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Shanahan Game Prep

Shanahan Game Prep



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Published by Coach Brown

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Published by: Coach Brown on May 27, 2008
Copyright:Attribution Non-commercial


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The grand scheme
Broncos staff, coaches and players devote incredible hours and resources into providing awinning game plan
 By Adam Schefter Denver Post Sports Writer Two Denver coaches, offensive assistant Pat McPherson and defensive assistant Steve Watson,spend weeks breaking down every formation and personnel grouping from every situation of every play of the past six games every opponent has played.For each play, the two assistant coaches detail an astounding 30 categories, to better understandthe opponent's tendencies. Assistant coaches secretary Dixie Greer enters the information intoDenver's computer database and gets results only a true mastermind could spit out.A look at 284 of San Francisco's defensive plays shows that, on second downs between 1 and 6yards, the 49ers play zone defense 52 percent of the time and man-to-man 48 percent of the time.On third downs between 5 and 7 yards, the 49ers play zone 66 percent of the time and man 34 percent.On and on it goes. Every situation San Francisco's defense has been in is spelled out over 100 pages. Shanahan is told how mind-boggling this is."Oh," he said matter of factly, holding open his playbook, "I haven't gotten started yet." Not a simple planWithin each game plan is a look at the advance work done, the video produced and the brain power Shanahan, offensive coordinator Gary Kubiak, defensive coordinator Ray Rhodes andtheir army of assistants expend.It is hardly a simple plan. Denver quarterback Brian Griese said the game plan the Broncos prepared for their season opener against the St. Louis Rams was the most complex he ever witnessed.Tight end Shannon Sharpe said he did not remember the Broncos' game plans being thiscomplicated when he left Denver after the 1999 season.Anyone looking at a Broncos game plan could be easily overwhelmed."You wouldn't understand one thing," Broncos wide receiver Scottie Montgomery said, laughing."You could give someone 10 minutes to look it over and tell them to go out on the field and lineup in the right spot, and they could never do it. Never. They'd have no clue. But that's how it is."
Section II - Runs
(45 pages)Developing the planA Denver Broncos game plan is the product of many hours, resources and information:
Video games: Video department produces 750 30-minute tapes - 350 hours of coverage - of Denver's upcoming opponent's past six games.Tendencies: Every formation and personnel grouping for an opponent's past six games is fed intoa computer to determine tendencies.The plays: Computer database provides diagrams of Denver's chosen plays. It has about 1,000running plays and 5,000 passing plays on file. For any given game, the quarterbacks must knowmore than 200 pass possibilities.The book: A blue binder, divided into 10 detailed sections including 264 pages.Paper chase: 50,000 sheets of paper per week, 800,000 sheets of per season.Itinerary: Road games include a minute-by-minute itinerary of the trip, including seatassignments and team bed check.Cliff's notes: Broncos coach Mike Shanahan transfers the most pertinent information to anoversized color-coded flipcard he carries on the sideline.Denver's attack kicks off with its running game, an amalgamation of each coach's ideas. Thelargest say, of course, belongs to Shanahan and Kubiak, who study film all day Monday, intoTuesday and begin conjuring up concepts they unveil Sunday."When I leave the office Monday night," Kubiak said, "I have a pretty good idea in my mind of what I think we should do. I go home, get a night's sleep, come in Tuesday morning and go over my notes so I know I wasn't just tired in what I was seeing the night before. Then by about noonon Tuesday, I'll take a draft of things that I feel good about to (Shanahan)."The Broncos' head coach has been through the same process as Kubiak. Together they compile alist of about 25 running plays with more than 100 ways to implement them.Broncos offensive line coach Rick Dennison enters the rushing plays into the team's computer database, which has about 1,000 running plays on file. It spits out computerized drawings of each play against six defenses San Francisco could run against it.Each becomes a part of the game plan for Denver's players to learn.For the San Francisco game, Denver listed 44 running plays: 21 with two backs, 13 with one back, five in the nickel package, seven in short yardage, three in the goal-line set. Forty of the plays were run out of a specific formation, and four could be run with two formations.It must have worked. Against the 49ers, Denver rushed for a season-high 201 yards.The publishing house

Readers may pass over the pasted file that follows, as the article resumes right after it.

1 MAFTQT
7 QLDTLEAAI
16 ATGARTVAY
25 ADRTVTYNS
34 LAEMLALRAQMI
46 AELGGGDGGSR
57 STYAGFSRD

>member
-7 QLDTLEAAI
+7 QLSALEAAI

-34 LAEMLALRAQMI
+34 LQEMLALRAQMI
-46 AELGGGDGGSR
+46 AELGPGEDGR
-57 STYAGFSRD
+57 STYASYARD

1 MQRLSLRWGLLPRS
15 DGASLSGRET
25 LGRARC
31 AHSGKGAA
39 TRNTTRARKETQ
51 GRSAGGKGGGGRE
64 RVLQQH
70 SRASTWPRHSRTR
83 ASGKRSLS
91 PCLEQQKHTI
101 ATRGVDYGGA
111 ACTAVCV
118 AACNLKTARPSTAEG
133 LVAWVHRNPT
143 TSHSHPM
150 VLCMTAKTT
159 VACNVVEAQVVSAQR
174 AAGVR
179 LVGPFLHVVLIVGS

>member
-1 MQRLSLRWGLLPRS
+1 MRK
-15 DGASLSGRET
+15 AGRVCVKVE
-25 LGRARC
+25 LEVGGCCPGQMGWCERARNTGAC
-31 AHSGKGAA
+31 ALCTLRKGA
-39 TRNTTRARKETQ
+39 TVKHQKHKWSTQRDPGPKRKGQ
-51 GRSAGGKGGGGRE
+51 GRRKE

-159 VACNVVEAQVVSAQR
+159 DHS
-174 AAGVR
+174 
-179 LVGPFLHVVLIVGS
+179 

The Broncos' headquarters is as much a publishing house as a training facility.The Broncos go through 10 cases of copying paper per week - 50,000 sheets of paper - to makeup 18 game plans for the coaches and 53 for the players. With each coach and player given a newgame plan for every Sunday, the Broncos go through 800,000 sheets of paper per season.The two hardest workers at the Broncos' training complex might be the copying machines, whichare forced to retire from the team every two seasons.The machines work overtime, running into the night on Monday and Tuesday, and as early as4:30 a.m. Wednesday, when Greer starts copying game plans for each player to have when hereports to the 9 a.m. team meeting. Section III - Passes (22 pages)Whereas Dennison prints out drawings of running plays, tight ends coach Brian Pariani does itfor passing plays. The Broncos' database has about 5,000 passing plays on file.For the San Francisco game, Denver listed 64 passing plays, which could be used out of four or five formations depending on how the defense adjusted. For any given game, Griese has to knowmore than 200 pass possibilities.Denver Broncos video assistants Mike Mascenik, left, and Steve Boxer prepare a huge amount totape for each game. At left are the tapes for the Broncos game against Buffalo on Sept. 22."The game is so meticulous now," said Kubiak, a backup quarterback in Denver from 1983-91."When I was a player and (Shanahan) was my offensive coordinator, the plays came to us andthey were hand drawn. They were good, but different. Nowadays, there are computerizeddrawings. Every detail, every note. It's just amazing how the game is studied on a daily basiscompared to when I played."Evidence comes from the Broncos' video department, which produces 750 30-minute tapes - 375hours of coverage - of Denver's upcoming opponent each week. Want to see every third-and-2 play San Francisco's offense has run its past six games? Want to see every second-and-9 defenseSan Francisco has run its past six games?Denver's video department has it all on file. And after each game, the 750 tapes are returned tothe department before a new batch of 750 is made up."Until she passed away a couple of years ago, my grandmother (Theo Judd) would write oneform letter every Christmas to send out to the family," said Denver's director of footballtechnology, Kent Erickson. "And each year, she would write in the letter, "Kent's still recordingthe Broncos' games.'"My family would laugh about it and say to me, "Oh, so when are you going to get a real job?' "